(also published on MariaShriver.com December 12, 2014)
It’s a love story.
Not naïve, innocent love blissfully anticipating a future of joy.
But the story of a life already lived and the wherewithal and desire to deepen the commitment…..
On a hot summer night in July, Twin Hearts Farm in Sebago was the picture-perfect setting of my dear friend’s wedding. She was marrying a man she has lived with at the farm for 20 years. They are in their 60’s. The time is right.
It’s rare that a work colleague breaks into my personal world and more so, my most intimate circle of friends. Most of my friends I’ve had since my teens; there isn’t much room for more. But Joanne crept in and grabbed my heart. I am a better person for having met her.
Joanne is a character – the hardest worker I’ve ever met, deeply caring, curious, kind, analytical, authentically her. I’ve never met someone quite like her. She would truly give you the shirt off her back and over the years, she’s encouraged, supported me and been the truest of friends.
When she told me she was getting married (after 20 years???) at the farm (how gorgeous!) and a good friend of the family’s would be the chef (now I get it….more work for her instead of being pampered at a catered affair), I instantly said I’d “work” it. I’d be the sous chef, I’d bus tables, I’d serve, wash dishes, whatever she needed.
Typically Joanne, she was touched, unclear how deeply she mattered to me.
Here’s why --
More than 20 years ago, the year my older son was born, for his first year of life, I worked 9:00-1:00 each day and then returned 6:00-9:00 p.m. three nights per week. Joanne had just gone through a divorce and her ex-husband was trying to steal the family farm.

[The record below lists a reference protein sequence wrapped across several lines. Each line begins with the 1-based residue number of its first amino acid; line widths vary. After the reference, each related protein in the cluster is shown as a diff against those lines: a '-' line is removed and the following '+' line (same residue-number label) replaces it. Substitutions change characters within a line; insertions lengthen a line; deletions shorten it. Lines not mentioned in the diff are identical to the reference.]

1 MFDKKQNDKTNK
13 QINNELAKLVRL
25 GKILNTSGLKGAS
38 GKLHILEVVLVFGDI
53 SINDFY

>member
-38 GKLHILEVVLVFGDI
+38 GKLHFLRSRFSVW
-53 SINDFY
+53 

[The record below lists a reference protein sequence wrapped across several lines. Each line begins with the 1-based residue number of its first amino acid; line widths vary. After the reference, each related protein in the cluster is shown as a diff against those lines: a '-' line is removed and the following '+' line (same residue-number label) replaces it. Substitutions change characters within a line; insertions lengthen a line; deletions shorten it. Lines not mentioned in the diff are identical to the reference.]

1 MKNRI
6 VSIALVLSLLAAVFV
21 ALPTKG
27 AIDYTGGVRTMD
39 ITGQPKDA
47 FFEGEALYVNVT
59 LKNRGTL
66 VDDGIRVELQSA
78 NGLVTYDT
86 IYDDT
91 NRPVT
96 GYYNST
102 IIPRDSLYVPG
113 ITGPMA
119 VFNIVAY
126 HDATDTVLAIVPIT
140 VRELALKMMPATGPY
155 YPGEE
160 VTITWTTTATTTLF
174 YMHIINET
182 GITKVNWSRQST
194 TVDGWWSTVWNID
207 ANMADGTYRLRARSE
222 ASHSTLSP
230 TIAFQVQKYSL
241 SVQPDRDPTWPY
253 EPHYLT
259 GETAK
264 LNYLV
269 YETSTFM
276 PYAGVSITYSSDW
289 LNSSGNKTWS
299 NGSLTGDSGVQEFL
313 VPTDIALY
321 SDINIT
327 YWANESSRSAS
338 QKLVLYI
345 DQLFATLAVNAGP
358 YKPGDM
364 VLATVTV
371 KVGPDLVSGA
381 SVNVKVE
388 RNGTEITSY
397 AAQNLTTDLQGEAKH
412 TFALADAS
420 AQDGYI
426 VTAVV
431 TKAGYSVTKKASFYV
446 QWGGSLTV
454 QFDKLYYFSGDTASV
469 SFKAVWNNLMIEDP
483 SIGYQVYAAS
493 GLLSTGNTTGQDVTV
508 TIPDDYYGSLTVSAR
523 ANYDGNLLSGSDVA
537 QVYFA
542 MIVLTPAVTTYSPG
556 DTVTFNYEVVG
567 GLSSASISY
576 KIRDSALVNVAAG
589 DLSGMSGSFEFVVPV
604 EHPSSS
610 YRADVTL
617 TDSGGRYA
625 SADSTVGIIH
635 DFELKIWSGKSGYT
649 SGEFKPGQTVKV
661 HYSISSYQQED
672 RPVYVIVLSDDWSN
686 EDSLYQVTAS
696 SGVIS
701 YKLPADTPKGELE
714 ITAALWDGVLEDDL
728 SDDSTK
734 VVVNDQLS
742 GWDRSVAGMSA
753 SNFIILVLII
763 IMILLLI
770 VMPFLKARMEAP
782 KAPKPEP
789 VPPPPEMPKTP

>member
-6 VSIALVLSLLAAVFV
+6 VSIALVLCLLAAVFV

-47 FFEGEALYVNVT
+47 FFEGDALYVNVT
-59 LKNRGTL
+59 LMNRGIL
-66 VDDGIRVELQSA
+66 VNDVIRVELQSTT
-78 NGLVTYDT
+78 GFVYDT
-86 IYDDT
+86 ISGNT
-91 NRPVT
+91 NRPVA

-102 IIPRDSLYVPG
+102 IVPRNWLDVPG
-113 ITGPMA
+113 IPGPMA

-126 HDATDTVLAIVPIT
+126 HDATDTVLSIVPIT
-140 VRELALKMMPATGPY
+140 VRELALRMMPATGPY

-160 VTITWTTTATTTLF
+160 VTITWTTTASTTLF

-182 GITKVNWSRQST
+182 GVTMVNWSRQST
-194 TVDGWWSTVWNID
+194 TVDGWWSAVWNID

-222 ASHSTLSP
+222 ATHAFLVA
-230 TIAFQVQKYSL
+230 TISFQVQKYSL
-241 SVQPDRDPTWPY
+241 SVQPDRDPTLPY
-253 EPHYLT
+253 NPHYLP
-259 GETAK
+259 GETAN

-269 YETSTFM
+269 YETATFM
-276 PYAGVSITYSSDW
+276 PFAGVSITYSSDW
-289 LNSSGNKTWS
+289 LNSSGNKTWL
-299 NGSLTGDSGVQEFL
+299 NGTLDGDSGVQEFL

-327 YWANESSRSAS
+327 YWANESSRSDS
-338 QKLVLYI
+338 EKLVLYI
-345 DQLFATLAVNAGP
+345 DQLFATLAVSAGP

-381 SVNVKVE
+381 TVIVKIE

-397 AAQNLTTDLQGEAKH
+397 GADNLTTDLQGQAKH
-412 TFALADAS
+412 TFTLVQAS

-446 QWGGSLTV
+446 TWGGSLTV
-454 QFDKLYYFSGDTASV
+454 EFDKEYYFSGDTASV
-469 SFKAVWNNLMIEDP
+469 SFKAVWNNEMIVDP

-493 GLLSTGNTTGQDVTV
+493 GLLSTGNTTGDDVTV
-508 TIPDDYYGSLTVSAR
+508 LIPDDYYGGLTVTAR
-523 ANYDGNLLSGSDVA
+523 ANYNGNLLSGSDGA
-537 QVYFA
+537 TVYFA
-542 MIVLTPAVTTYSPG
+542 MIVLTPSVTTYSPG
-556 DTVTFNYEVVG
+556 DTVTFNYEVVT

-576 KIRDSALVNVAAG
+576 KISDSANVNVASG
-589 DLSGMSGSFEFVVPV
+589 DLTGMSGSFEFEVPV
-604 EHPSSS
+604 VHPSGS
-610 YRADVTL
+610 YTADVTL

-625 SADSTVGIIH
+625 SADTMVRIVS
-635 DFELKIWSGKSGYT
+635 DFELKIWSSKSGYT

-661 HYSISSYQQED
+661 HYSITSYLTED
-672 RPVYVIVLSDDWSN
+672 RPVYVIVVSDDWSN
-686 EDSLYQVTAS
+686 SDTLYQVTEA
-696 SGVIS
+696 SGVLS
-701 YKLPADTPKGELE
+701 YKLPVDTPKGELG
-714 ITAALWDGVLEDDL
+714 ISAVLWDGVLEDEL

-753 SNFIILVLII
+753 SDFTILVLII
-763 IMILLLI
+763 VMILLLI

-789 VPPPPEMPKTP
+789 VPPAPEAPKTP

So…she drove an hour from Sebago each early morning, worked all day with me in a fast paced job, and then cleaned our office at night. She left hours after my 9:00 shift ended and drove back to Sebago, an hour, in the rain and snow and deep of night, got up the next day and did it all again….for years. I watched as she cleaned the office better than our cleaning crew ever had. I begged her to cut back, skip vacuuming my office because it didn’t need it every day. Nope. She wouldn’t bend. Dedication runs deep in her veins.
Witnessing that, and what she’s been through, I’ve loved her ever since.
She saved the farm.
And now the wedding. Twenty years later, she is ready to try a man’s love again.
No surprise, I met several at the wedding with equally compelling stories of why this pair means so much to them. Four of us, one who came from Portsmouth, another from Vermont, cooked her favorite French meal (for which she did all the prep): soups, mussels with wine and shallots, brioche, salmon (with grapes we peeled), pork tenderloin. We lovingly set up the éclair bar and sauces to drizzle, hauled dishes in from the garden, and danced a little in front of the barn as we passed, wearing mismatched aprons and holding our serving trays overhead, smiles ear-to-ear and just a tear or two.
Physically, I’ve never worked so hard in my life; catering is not for wimps. But I wouldn’t have missed it for the world.
It was a night to remember – representing life, love, family and all that is right in the world.
I find weddings of seasoned folks so much more “the stuff of life.” The couple and siblings were honest in saying the two had weathered some tough times. Their vows were not just promises, but real life already experienced.
As our kitchen crew raised champagne flutes with the guests, I knew I was privileged to witness the beauty in their truth.